Here are some things I think I am thinking about.
1) 60/40 Stocks/Bonds – Where did this idea come from?
Here’s Corey Hoffstein on Twitter asking where did the 60/40 portfolio come from? It’s an interesting question – after all, the 60/40 has become the gold standard of portfolios so you’d think that there’s very strong empirical support for this specific allocation. Except there isn’t really. In fact, when we look at the historical data the exact opposite portfolio (a 40/60) has been the optimal risk adjusted return portfolio.
This isn’t just an empirically supported fact – it makes sense from a basic efficient market understanding as well since the Global Financial Asset Portfolio is approximately 45/55. So it makes perfect sense that a portfolio that’s relatively close to this is the more efficient portfolio.
But I’ll take Corey’s question even further though. It’s worth asking why 60/40 is the right portfolio, but it’s even more interesting to ask why you’d maintain a 60/40 in perpetuity? In other words, you rebalance back to 60/40 because the 60% slice is procyclical and will grow into more and more of the portfolio over time if you allow it. You have to rebalance or you become more and more exposed to downside risk in stocks. So rebalancing is a form of what I call Countercyclical Indexing because it reduces the procyclical aspect of the stocks in the portfolio. The problem is that the risks in the 60% slice are hugely procyclical. So I’ve argued that countercyclically rebalancing a 60/40 back to 60/40 isn’t even enough in many cases because it can create the risk of very significant drawdowns at times because the 60% slice becomes so risky at times (think 1999, 2008 or 2020).
Anyhow, the responses to Corey’s question are pretty interesting mainly because no one really seems to know where 60/40 came from other than the fact that it seems to be a popular way to get stock exposure without getting too much stock exposure.
2) Solving inflation with more spending – where did this idea come from?
There was a viral video on Twitter where Gavin Newsom, the Governor of California says he’s going to send money to drivers to help them deal with the high inflation/gas problem. What? You’re going to increase government spending to reduce inflation that was largely caused by government spending?
Sometimes I wonder if anyone remembers the basic principles that JM Keynes taught us 100 years ago. The basic idea of countercyclical Keynesianism is that the government can help the private sector when the economy is weak by spending more and that the government can reduce excesses in the economy when the economy is booming by spending less (or saving more). But now that inflation is surging politicians are promoting the exact opposite idea.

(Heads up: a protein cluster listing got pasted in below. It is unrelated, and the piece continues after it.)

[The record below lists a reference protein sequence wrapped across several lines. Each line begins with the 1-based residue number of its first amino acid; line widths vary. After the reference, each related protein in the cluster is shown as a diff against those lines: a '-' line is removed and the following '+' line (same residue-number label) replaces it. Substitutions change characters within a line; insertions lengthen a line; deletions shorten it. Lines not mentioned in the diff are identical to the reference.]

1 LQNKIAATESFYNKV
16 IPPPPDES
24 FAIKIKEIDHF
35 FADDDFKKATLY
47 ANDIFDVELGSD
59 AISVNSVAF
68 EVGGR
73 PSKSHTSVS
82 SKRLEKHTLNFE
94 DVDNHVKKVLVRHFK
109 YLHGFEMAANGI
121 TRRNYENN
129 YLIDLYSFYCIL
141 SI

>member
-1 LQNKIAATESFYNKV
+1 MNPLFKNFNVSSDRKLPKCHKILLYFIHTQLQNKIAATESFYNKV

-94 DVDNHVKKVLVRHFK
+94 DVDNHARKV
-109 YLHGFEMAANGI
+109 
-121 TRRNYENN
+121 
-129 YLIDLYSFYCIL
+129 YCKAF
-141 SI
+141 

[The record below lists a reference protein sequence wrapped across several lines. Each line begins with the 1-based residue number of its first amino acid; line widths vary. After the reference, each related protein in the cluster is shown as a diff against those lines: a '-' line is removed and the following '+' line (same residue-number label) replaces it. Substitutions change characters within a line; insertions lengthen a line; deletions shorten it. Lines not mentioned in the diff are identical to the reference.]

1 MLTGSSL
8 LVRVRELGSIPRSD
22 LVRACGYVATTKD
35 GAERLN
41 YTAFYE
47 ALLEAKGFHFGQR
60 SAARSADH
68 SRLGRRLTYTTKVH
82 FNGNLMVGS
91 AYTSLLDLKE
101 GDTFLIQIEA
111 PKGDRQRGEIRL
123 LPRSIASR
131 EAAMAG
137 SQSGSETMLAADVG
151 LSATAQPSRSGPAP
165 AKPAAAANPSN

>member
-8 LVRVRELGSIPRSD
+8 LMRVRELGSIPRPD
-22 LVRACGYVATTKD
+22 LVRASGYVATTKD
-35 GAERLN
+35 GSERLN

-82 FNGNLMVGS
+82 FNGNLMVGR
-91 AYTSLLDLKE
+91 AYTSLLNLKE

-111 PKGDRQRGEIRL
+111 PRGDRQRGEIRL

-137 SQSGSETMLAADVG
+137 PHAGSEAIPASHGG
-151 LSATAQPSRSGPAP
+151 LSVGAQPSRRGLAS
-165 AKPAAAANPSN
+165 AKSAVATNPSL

I don’t know where this idea came from? I know some MMT advocates were saying the government should spend a lot more during 2021 to fight inflation, but where else did this idea come from? Anyhow, Newsom got roasted and rightly so in my view. The Fed won’t be able to snuff out this inflation by itself and they shouldn’t have to worry about the government spending more and possibly exacerbating the demand side of the equation.
3) ESG investing – where did this idea come from?
ESG investing was all the rage in recent years. This stemmed from the myth that investors could do good for the world AND earn higher returns. Except the implosion of the oil market is proving that this concept is, at best, deeply flawed. The trend is best summarized in Europe’s move away from oil and gas production in favor of renewables. Which resulted in them becoming more dependent on Russian oil. Which is now turning out to be a disastrous policy move.
The chart at the right (from Twitter via Oaktree) shows the decline in European oil production which resulted in a rising proportional reliance on Russian imports. Now, I know we want to reduce our dependence on oil and other forms of energy that are environmentally unfriendly, but we also have to be practical about it. The global economy is bringing millions of people out of poverty every year. That’s great news. The thing is, these consumers want to live first world living standards. And first world living standards involve the consumption of gross amounts of petroleum based products. We’re simply not at the point where we can stop relying on oil. Yes, we hope that we can reduce out reliance on oil over time, but this has to be balanced with the huge growth in global demand.
The bottom line is that you can’t have your cake and eat it too here. If there’s one huge lesson from the war in the Ukraine it’s that the world is still uncomfortably dependent on oil. I don’t love that reality, but it’s very much our reality. And while it’s certainly a priority to promote renewable energy we can’t ignore the fact that first world living standards are still hugely dependent on oil.